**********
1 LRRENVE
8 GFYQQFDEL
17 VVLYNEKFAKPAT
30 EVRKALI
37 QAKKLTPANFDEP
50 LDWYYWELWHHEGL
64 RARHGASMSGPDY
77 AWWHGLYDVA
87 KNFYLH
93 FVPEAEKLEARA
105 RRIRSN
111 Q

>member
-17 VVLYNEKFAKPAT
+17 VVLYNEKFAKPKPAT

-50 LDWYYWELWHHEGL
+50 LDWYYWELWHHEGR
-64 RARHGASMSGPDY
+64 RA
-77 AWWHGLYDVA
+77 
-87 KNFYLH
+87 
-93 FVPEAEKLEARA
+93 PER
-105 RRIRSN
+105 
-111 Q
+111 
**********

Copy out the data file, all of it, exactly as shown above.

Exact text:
1 LRRENVE
8 GFYQQFDEL
17 VVLYNEKFAKPAT
30 EVRKALI
37 QAKKLTPANFDEP
50 LDWYYWELWHHEGL
64 RARHGASMSGPDY
77 AWWHGLYDVA
87 KNFYLH
93 FVPEAEKLEARA
105 RRIRSN
111 Q

>member
-17 VVLYNEKFAKPAT
+17 VVLYNEKFAKPKPAT

-50 LDWYYWELWHHEGL
+50 LDWYYWELWHHEGR
-64 RARHGASMSGPDY
+64 RA
-77 AWWHGLYDVA
+77 
-87 KNFYLH
+87 
-93 FVPEAEKLEARA
+93 PER
-105 RRIRSN
+105 
-111 Q
+111 